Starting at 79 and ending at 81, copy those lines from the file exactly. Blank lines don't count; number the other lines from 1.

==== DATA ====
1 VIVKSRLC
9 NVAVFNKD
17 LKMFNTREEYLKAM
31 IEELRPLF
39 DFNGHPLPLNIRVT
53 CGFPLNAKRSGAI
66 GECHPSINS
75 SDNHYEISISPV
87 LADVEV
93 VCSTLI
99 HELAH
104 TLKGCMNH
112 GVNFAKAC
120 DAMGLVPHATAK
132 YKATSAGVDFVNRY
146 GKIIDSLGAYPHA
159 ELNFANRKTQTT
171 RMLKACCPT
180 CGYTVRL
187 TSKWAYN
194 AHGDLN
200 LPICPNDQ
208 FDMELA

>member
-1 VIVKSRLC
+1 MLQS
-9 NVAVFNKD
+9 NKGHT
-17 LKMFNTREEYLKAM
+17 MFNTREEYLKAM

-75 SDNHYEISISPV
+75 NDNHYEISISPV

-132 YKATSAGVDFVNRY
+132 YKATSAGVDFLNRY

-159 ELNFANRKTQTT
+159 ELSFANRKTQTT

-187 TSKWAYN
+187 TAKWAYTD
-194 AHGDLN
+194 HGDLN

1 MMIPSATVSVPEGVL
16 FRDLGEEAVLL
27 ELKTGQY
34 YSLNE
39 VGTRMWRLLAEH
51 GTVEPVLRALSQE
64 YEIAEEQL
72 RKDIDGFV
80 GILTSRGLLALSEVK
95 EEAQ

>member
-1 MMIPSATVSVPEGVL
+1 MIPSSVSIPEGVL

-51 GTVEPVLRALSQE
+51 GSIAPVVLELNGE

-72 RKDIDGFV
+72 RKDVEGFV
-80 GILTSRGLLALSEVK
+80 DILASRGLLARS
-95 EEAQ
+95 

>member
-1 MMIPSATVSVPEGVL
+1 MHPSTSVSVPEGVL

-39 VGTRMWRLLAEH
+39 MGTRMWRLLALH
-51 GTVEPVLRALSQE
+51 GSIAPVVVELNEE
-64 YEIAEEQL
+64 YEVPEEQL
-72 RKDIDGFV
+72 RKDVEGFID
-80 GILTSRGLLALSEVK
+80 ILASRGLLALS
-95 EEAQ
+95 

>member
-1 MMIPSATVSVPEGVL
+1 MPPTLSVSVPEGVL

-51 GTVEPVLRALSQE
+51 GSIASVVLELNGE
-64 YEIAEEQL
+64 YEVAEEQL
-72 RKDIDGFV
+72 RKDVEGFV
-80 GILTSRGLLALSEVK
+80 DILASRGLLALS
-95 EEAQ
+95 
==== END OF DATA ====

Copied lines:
+1 MPPTLSVSVPEGVL

-51 GTVEPVLRALSQE
+51 GSIASVVLELNGE